The gladiatorial arena in which music industry heavies butt heads in aid of earning the Christmas number one spot is one that has continuously evolved over the last 60 years, often being a direct reflection of the changes in formation that have taken place over the decades. Alternative Christmas singles have taken a huge rise in stake over the last few years, totally flipping the conventional yuletide affair on its head with bids for the spot from Eminem, Rage Against The Machine and Nirvana. At the same time the music machine known as the Syco has also continuously exerted its own stamp featuring a slew of number ones from Leona Lewis, Matt Cardle and Girls Aloud. It seems to be indicative of a society and a time of year that is becoming evermore polarized as time moves along; Christmas is a time of year that whilst unifying also brings out these very characteristics in the nation - ie. some of us love Xmas, some of us hate it.
Seizing the top spot on Christmas day is seen as a position of prestige for many, but it seems that this may have changed at some point during the last twenty years. In the 60's the Beatles won the race an impressive four times, whilst in the seventies Pink Floyd, Queen and Slade won with their ability to release utter classics, in the 80's Band Aid, Shakin' Stevens and The Human League featured as victors. Each of the songs and bands in questions were without a doubt absolute figurative in the evolution of musical classics, backed by incredible songwriting capabilities founded upon credibility of hugely important musicians. Essentially the battle was fought by musicians of a calibre suitable for the prestige by which the crown was associated and the timeless classics we recieved were abundant, set point and match being Queen's Bohemian Rhapsody blowing the competition out of the water in 1975:
Get to the nineties and things start well with the aforementioned Queen classic winning once again due to a re-release, however succeeding that in 1993 the world said hello to the Mr. Blobby song, followed by East 17 in 1994. The comparison in decades is one that bears no bounds in how catastrophic the downfall in quality is.
But why did the competition change? Well the short answer would be that the invention and introduction of the compact disc was one that changed the nature of how music was bought. By making music much more accessible it was now a fact that the purchase of a Christmas single by and large was now aimed firmly at children, or at young teens/tweens who prior to the '90s were in many regards left out of the charts by the simple nature of the vinyl format being one that a young child couldn't be trusted with. Fast forward to the '80s and the invention of cheaper physical media in tapes through to cd's in the nineties meant that a younger and younger generation now had sway over the charts.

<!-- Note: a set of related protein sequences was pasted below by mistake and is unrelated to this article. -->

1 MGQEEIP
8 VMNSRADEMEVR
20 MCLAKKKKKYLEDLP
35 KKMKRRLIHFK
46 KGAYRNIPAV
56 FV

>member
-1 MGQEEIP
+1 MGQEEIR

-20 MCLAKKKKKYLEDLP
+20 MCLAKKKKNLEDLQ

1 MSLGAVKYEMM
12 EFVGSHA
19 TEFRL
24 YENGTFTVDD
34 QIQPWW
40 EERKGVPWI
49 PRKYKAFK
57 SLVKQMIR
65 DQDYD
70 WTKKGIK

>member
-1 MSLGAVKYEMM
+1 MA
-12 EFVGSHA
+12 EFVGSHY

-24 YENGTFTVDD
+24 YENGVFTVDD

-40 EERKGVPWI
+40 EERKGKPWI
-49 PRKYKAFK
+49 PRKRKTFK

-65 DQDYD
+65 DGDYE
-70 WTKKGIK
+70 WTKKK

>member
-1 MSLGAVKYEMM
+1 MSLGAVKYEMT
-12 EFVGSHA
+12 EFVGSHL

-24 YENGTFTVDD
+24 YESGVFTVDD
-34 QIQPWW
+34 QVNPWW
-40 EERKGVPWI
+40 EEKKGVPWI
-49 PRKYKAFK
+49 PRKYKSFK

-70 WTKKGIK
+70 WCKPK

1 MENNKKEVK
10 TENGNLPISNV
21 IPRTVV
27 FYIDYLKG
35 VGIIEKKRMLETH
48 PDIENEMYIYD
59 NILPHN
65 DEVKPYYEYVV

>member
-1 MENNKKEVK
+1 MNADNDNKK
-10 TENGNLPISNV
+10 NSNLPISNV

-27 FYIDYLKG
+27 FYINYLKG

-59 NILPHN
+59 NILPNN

In accordance the game changed drastically, reflected by the vast increase in novelty and manufactured pop records aimed firmly at the demographic now firmly cultivated by 'Smash Hits' magazine. An example of the dominance seen here is exemplified by the fact the Spice Girls succeeded in landing as the victor three times in a row, followed the year after by Bob The Builder. Whilst this change is by no means a bad thing as it exposes a generation to music at a younger age (and let's be honest who didn't like the Spice Girls) it nevertheless has diminished what before was seen as a position of prestige throughout the record industry. The erosion of viability is one created by families purchasing these novelty/manufactured records as presents for the younger members of their family, as opposed to the 30 years prior where they would have bought a record for themselves.
Now we've passed through the '00s a perhaps more disturbing trend has cropped up in the form of the X Factor putting out what by all means can only be defined as the "disposable pop star". In ten years alone Syco have been responsible for a huge six Christmas number ones, albeit each with a different figure of pop. Out of those, two have disappeared pretty much of the face of the earth - anyone remember Leon Jackson? No thought not. Whilst in the past we've seen decades pretty much dominated by certain big figures and rightly so, the latest developement has seen music evolve like fast food: quickly devoured and just as easily shat out.
Accommodating the reality that the X Factor is squarely aimed at the Christmas number one through its date of closing, alongside the winning acts differing drastically each year, two things become abundantly clear: one that the spot is dominated by an increasingly fickle market and two that the spot is no longer as prestigious as it once was.
But funnily enough people are far from not caring about who wins, instead we have seen a wealth of campaigns born out of frustration and in some ways a desire to change the loss of face suffered by having Bob The Builder at number one. The Rage Against The Machine campaign was one that tore through the interwebs like wildfire and the results were amazing, resulting ultimately in the Nirvana campaign this year and all in the name of charity.
So the question would be: is the prestige associated with the spot being revived by the downfall of X Factor and the various campaigns seeking to evoke a passion to reserve the Christmas number one for credible and influential music?